Thursday, December 17, 2015

Spain's Rioja Region Reports Earliest Harvest In Memory


Wine has been made in Rioja for 2,500 years. This area in the north Spain was the country's first DOCa, the country's top category. It is one of Spain's most important wine regions.

Harvest Time Comes Early

Rioja's regulatory agency, the Control Board, has reported the earliest harvest in memory. The end of normal harvest in the wine region was October 13. While the final verdict is pending, initial results are very positive. This is partly due to the weather in September, which was exceptionally good for grape quality.

A total of 441,180 metric tons of grapes were picked this year of which 426,700 metric tons were approved after discarding excess production. These were used to make 79 million gallons of DO (Denominación de Origen) protected wine.

The Rioja grape harvest usually peaks on or near the feast of Our Lady of El Pilar on October 12, but this year practically all the vineyards were picked out by that date. One of the most curious facts about the 2015 harvest is that it took place practically simultaneously across the region with the bulk of the grapes being picked within a four-week period. Normally, the harvest is carried out gradually over nearly two months, starting at the beginning of September in the earliest eastern areas and finishing in October in the areas at the highest altitudes.

Good Weather Bodes Well For 2015 Vintage

After the mid-September ripening poll, the Control Board Technical Service reported that there were "harvest-ready grapes in all of the Region’s areas," and recommended "selective picking, regardless of vineyard location," because ripening rates depended less this year on location than on other factors, such as production load. Good weather throughout the growing cycle provided excellent canopy growth and grapes in top condition, free of pests or disease. The weather also helped balanced ripening across all vineyards, and unhurried, selective picking.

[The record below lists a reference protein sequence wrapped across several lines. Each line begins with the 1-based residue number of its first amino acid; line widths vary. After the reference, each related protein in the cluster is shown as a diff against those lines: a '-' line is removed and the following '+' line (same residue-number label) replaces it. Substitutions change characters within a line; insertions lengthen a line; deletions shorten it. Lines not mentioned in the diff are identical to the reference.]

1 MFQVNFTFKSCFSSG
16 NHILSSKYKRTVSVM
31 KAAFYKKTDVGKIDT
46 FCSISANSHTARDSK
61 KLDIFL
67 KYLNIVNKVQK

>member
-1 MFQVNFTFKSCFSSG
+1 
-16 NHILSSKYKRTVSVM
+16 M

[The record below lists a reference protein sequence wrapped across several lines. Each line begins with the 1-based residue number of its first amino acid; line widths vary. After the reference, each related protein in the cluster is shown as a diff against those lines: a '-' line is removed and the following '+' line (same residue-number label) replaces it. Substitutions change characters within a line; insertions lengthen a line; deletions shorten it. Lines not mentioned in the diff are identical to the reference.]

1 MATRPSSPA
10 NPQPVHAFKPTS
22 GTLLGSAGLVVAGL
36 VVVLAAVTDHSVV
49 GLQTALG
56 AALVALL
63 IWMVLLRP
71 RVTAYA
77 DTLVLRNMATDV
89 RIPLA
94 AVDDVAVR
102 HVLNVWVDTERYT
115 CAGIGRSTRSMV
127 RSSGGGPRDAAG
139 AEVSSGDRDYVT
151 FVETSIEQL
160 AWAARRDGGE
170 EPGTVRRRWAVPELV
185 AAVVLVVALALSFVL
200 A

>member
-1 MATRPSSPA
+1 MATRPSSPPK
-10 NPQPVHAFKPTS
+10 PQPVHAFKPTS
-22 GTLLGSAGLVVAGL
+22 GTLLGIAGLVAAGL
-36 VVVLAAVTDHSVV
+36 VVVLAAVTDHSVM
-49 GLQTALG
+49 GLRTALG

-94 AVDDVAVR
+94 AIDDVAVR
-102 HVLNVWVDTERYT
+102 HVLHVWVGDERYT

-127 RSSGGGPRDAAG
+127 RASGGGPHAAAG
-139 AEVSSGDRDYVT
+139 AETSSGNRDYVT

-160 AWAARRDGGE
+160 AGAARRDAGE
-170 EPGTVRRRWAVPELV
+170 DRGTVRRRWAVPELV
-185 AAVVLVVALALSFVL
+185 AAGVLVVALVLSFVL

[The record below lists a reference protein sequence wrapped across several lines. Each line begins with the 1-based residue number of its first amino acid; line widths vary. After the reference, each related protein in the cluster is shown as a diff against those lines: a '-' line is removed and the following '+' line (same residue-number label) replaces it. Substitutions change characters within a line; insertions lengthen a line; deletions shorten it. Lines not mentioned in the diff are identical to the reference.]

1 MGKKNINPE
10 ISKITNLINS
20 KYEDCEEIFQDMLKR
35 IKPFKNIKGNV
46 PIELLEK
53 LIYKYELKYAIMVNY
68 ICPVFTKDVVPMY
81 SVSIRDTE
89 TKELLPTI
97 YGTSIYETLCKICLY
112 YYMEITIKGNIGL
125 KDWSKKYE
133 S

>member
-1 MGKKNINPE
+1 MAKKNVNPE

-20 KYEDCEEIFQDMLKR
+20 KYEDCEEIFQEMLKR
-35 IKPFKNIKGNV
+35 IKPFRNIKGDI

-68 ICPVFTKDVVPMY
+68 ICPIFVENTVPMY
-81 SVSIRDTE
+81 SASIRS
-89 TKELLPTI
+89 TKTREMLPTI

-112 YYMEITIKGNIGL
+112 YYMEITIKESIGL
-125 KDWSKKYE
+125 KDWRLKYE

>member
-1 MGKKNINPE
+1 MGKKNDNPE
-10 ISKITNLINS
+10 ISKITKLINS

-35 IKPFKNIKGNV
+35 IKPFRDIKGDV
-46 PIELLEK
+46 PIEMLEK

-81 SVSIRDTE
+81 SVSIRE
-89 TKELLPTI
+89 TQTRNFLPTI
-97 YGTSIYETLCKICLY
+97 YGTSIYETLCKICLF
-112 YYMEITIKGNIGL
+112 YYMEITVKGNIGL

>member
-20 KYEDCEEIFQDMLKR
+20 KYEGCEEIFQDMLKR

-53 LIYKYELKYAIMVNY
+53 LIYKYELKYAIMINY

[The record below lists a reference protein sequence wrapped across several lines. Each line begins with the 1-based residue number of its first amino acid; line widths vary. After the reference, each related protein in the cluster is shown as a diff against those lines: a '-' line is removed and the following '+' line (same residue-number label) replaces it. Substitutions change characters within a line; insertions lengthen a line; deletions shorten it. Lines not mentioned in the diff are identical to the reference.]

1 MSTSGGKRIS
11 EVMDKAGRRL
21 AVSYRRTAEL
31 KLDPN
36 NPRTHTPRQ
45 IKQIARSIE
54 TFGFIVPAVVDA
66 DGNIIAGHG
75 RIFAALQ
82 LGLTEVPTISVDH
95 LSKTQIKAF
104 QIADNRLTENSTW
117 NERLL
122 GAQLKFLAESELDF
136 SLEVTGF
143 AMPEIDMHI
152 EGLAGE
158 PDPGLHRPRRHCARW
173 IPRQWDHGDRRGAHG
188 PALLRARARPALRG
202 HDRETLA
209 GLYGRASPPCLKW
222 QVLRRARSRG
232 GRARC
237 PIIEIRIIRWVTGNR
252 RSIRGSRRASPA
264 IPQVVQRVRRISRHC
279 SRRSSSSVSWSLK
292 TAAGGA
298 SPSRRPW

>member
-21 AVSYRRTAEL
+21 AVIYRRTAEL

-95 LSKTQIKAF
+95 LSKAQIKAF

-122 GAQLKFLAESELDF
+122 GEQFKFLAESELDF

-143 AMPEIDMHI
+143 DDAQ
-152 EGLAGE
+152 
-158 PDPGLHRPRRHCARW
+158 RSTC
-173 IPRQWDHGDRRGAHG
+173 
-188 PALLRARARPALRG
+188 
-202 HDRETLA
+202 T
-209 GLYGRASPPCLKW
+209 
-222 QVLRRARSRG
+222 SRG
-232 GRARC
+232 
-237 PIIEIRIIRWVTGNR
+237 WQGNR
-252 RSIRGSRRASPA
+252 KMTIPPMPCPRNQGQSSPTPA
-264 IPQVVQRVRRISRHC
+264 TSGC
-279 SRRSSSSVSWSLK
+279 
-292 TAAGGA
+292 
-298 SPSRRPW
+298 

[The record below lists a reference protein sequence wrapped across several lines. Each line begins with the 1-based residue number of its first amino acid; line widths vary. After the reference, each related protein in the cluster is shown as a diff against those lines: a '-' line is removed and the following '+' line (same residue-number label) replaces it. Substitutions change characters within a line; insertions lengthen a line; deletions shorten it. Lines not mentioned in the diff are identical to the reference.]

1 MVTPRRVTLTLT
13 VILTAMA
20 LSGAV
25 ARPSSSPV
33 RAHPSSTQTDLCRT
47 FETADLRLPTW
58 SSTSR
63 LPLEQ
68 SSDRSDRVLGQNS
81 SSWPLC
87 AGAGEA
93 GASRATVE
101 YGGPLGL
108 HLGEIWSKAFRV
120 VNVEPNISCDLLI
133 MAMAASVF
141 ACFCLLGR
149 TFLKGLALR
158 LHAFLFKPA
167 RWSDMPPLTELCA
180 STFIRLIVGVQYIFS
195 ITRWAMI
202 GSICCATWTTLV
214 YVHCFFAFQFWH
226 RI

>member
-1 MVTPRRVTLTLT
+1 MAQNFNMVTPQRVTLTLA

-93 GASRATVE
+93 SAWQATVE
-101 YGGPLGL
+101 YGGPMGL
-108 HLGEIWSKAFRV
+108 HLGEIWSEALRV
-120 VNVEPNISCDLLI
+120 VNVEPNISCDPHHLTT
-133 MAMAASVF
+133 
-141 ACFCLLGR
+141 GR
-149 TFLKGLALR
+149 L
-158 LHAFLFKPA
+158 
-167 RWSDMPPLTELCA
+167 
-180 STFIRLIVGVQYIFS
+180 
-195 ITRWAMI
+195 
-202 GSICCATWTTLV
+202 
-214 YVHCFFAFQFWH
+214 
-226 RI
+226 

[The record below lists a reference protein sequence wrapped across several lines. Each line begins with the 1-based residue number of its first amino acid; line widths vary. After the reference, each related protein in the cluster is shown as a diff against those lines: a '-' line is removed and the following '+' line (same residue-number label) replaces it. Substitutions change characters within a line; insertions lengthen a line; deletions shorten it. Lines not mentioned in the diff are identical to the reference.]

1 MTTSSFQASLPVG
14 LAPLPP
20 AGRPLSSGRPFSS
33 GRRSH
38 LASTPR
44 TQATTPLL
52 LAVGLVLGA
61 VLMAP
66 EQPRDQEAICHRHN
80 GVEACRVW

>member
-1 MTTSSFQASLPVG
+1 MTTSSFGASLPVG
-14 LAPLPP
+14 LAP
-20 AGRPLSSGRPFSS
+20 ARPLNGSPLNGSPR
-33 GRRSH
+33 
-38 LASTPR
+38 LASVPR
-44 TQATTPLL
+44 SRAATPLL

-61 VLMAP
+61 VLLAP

The 2015 harvest brought top quality grapes as a whole, arriving in perfect condition with analytical results which are very suitable for making excellent wines, with an average alcohol content slightly above normal figures. Quality was particularly outstanding in vineyards located in cooler areas with moderate vigor and limited production, often yielding considerably less than the maximum allowable kg/ha rates. Lower berry weight due to a dry spell during the last part of the growing cycle also had a very positive impact, with a better skin-to-pulp ratio —a key quality factor. The Control Board will soon start the approval process —which involves laboratory tests and tastings—  to accurately rate the new wine.

Total grape production surface area in the region for 2015 was 152,884 acres, 825 more than the previous vintage. Of these, 142,978 acres are planted with red grape varieties and 9,906 acres with white grape varieties.


Photo Credits: BronB and prgrisleyco via Compfight cc

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